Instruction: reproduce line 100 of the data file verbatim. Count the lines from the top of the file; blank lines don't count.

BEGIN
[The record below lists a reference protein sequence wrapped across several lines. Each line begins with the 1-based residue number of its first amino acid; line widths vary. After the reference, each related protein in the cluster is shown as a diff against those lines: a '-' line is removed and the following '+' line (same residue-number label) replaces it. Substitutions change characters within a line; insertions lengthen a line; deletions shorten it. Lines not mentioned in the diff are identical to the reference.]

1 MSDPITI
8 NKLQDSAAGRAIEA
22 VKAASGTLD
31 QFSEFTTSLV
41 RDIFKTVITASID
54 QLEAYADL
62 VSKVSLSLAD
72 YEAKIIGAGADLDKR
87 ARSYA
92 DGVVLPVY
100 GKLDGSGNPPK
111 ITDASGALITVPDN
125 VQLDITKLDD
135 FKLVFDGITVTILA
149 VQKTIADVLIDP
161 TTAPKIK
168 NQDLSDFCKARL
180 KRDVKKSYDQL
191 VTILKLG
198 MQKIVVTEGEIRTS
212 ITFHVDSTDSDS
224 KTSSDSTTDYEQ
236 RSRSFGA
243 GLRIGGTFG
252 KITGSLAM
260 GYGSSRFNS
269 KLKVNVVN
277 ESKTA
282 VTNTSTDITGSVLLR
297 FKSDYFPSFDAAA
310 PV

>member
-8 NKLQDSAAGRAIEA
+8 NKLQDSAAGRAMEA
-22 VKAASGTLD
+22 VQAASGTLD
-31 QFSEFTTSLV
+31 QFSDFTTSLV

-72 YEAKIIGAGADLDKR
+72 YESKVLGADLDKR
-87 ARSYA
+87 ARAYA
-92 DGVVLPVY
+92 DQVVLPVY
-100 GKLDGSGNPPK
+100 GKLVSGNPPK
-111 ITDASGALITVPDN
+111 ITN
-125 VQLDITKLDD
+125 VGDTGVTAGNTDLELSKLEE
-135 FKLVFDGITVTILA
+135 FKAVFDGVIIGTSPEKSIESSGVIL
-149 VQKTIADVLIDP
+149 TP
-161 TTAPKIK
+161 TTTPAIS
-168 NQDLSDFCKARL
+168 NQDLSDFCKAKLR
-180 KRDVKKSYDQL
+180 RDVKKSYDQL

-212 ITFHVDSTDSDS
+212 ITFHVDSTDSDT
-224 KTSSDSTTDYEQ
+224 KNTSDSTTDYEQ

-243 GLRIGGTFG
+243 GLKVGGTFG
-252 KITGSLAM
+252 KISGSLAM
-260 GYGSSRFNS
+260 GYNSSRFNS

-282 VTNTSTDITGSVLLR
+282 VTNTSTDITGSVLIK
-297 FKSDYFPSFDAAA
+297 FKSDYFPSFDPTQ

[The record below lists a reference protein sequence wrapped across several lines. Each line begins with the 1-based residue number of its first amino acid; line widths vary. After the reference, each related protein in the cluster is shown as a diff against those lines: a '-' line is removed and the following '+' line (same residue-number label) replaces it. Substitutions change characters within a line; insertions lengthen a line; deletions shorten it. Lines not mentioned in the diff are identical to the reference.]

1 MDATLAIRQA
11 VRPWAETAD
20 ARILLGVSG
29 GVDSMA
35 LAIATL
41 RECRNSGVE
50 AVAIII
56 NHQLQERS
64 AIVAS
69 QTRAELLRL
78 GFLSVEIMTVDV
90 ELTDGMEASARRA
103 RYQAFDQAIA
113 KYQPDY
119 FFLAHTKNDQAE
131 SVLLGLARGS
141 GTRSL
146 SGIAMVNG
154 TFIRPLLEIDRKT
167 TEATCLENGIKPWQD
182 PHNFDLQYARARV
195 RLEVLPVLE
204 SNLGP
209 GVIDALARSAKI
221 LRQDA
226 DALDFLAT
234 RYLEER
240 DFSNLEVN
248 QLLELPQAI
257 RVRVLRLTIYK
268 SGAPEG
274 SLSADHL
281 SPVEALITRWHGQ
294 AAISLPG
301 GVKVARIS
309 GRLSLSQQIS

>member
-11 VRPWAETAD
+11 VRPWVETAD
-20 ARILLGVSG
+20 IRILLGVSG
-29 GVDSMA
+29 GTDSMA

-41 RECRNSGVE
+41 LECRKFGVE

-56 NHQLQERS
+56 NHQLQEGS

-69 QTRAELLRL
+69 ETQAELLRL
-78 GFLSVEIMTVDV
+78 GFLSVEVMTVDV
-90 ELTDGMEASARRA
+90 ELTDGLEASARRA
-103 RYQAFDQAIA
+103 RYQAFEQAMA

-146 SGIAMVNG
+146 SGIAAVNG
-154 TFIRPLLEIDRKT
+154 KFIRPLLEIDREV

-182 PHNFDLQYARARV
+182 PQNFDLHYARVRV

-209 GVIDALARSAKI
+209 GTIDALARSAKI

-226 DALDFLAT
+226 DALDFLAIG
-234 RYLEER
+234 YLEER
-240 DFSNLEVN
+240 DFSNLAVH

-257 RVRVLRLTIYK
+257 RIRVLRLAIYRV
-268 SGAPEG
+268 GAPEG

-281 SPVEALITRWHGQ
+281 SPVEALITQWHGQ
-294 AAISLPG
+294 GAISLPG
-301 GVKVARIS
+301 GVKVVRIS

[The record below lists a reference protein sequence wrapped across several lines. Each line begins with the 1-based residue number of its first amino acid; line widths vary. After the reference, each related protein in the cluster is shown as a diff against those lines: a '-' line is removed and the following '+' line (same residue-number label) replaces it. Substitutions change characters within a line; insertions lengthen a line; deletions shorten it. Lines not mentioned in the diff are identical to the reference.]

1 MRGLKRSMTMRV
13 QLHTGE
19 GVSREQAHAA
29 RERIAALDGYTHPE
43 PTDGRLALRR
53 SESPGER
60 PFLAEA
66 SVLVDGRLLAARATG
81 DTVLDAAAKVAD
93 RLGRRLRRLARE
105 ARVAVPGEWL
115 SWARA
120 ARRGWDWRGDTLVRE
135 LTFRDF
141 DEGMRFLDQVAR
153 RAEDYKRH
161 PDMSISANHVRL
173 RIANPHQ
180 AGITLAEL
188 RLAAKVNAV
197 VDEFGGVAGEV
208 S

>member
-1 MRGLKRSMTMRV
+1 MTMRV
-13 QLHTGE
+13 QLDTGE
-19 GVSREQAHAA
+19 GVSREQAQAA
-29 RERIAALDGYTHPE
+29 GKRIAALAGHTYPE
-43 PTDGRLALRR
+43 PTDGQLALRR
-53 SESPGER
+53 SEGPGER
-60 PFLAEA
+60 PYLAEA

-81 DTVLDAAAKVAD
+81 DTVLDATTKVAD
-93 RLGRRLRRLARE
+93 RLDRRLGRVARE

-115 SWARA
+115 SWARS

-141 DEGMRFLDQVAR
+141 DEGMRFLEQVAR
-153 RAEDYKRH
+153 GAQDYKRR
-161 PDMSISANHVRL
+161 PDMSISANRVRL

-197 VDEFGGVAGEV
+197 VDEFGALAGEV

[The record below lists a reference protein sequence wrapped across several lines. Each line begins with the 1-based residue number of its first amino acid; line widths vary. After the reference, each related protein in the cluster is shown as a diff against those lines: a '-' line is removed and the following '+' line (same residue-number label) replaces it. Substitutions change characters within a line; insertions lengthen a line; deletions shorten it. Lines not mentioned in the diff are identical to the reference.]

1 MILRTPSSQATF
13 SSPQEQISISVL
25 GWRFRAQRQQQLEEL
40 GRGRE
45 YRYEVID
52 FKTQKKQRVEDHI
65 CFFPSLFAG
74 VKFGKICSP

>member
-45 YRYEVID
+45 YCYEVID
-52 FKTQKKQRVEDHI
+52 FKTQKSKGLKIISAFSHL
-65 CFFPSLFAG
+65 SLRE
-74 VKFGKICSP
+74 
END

209 GVIDALARSAKI